I'm planing on taking the Yamnuska Snow and Ice Long Weekend class in September. The final day includes a summit attempt on Mt. Athabasca (3491m). I'm looking to buy my first pair of mountaineering boots for the trip. I'm hoping for something fairly versatile, but I guess that goes without saying.

I have a tendency towards cold feet, so I'm currently looking at double boots. The La Sportiva Baruntse has come up on my list so far, but I'm worried it might be too warm. Unfortunately, I'm not seeing any lower-end options for double-boots. I have hopes of doing some climbing on larger mountains than Athabasca in the future and I camp in the winter time in Maine, where temperatures can be down to -20 degrees, but tend to hang out more around 0. There's a lot of standing around flapping gums on camping trips, so warm boots are a must in this situation as well.

Anyway, I'm pretty new to gear this technical, so any information that you could provide would be much appreciated.

  • 2
    Not much of a gear-head, so I don't want to "answer" per se. So, I recommend renting or demoing a few different boots before buying. They are too pricey to just buy without some reference. A common, solid, basic boot that I've seen at collegiate rental programs is the Koflach Degree - it kept me nice and cozy in the middle of winter in the Colorado Rockies.
    – Greg.Ley
    Commented Mar 16, 2012 at 18:40
  • If you go the rental way, try calling Gear Up Sports gearupsport.com in Canmore, they don't mention it on their site but they rent mountaineering eqpt. Wish I could answer you but I don't know anything about mountaineering.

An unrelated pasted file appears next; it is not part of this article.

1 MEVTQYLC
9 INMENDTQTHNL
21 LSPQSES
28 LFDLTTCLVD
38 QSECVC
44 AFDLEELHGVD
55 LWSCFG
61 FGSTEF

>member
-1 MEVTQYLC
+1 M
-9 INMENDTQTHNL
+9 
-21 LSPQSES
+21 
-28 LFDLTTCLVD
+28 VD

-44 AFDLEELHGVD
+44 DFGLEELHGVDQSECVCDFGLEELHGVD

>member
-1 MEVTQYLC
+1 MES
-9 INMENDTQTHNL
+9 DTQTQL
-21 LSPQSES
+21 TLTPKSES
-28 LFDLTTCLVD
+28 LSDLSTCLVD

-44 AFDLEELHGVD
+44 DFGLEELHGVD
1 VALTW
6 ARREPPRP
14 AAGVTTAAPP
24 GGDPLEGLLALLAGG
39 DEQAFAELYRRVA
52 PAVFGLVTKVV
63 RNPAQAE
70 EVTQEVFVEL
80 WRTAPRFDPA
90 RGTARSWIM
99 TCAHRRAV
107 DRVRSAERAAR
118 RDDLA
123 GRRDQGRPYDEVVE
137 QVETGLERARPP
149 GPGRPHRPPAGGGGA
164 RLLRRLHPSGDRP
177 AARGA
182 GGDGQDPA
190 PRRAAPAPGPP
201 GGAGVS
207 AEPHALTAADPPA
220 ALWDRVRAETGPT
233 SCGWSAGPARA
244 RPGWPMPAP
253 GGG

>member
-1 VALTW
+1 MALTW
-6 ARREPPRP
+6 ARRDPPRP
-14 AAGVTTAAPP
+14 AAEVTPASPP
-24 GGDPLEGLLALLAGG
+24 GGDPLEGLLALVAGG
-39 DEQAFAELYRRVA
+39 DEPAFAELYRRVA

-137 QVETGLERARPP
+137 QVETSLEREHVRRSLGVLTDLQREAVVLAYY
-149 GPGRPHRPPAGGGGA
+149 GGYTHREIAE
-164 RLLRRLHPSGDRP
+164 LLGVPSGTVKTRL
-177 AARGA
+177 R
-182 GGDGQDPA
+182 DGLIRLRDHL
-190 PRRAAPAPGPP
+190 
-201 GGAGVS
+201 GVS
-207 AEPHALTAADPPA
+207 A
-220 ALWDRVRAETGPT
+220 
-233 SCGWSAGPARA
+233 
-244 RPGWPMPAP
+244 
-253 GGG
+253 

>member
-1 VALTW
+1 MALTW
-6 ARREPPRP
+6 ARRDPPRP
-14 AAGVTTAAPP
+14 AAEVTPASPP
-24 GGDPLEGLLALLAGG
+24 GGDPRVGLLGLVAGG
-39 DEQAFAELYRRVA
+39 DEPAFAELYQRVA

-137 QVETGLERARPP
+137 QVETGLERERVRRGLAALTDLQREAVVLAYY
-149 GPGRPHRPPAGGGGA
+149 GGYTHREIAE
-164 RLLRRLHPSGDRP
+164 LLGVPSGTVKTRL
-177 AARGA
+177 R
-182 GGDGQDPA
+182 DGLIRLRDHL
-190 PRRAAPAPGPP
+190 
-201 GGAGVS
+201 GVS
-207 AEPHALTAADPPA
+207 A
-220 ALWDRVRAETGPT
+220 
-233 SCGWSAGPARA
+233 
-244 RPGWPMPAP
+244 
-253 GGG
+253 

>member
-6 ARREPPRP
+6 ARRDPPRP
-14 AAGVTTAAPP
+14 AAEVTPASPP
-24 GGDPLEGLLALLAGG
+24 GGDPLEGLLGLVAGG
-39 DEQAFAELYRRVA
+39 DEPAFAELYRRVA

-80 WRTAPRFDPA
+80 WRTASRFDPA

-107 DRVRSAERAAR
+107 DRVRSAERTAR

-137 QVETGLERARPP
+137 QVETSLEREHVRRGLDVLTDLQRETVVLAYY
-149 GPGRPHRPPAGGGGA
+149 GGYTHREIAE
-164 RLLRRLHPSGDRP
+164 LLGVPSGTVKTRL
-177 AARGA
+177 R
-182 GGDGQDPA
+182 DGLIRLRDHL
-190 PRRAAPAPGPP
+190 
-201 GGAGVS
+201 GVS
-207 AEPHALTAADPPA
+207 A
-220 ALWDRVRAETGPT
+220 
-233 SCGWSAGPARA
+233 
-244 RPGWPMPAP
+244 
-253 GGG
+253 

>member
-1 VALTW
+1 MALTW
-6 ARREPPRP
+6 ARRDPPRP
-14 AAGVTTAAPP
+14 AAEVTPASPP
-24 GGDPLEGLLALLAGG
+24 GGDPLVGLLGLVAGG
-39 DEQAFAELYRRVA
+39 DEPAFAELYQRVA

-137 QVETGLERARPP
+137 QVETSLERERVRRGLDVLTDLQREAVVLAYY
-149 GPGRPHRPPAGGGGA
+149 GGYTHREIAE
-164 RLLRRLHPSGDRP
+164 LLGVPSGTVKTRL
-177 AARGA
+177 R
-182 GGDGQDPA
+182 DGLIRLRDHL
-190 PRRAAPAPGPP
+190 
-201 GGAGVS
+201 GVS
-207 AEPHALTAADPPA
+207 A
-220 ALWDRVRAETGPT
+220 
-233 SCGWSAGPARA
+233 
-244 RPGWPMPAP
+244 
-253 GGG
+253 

– furtive
    Commented Mar 19, 2012 at 4:58
  • Furtive, thanks. I'll keep that in mind. By the way, they do actually have details about mountaineering equipment on the site. It's listed under the "Plus More" category: gearupsport.com/plus-more
    – bshacklett
    Commented Mar 19, 2012 at 15:26
  • Boot choice is very personal. I might love a boot and you might wear it for 10 mins and hate it. A lot will depend on your foot shape, etc. I'd recommend looking at this question and then making your own decision based on what you think will suit you.
    – user2766
    Commented Dec 27, 2013 at 11:30

1 Answer 1


It's tempting to opt for softer more flexible boots (for the comfort), but these will wear out quicker and become less waterproof.

The Scarpa "Manta" boots are a good place to start - they're extremely sturdy and I think they'll last you a good number of years. I've heard good things about the Sportiva brand too.

Mountain boots come up on eBay all the time - you can get a good deal on a pair thats only been used once or twice (by someone who changed their mind about mountaineering once they'd actually tried it!).

They're all going to be warm as long as you use them correctly. It's important to get the right size - allow for the heavy socks you'll be wearing, as well as for the inevitable foot-swelling after walking around all day. If your boots are too tight they will restrict the blood circulation in your feet, and that's when you'll start to worry about frostbite in your toes.

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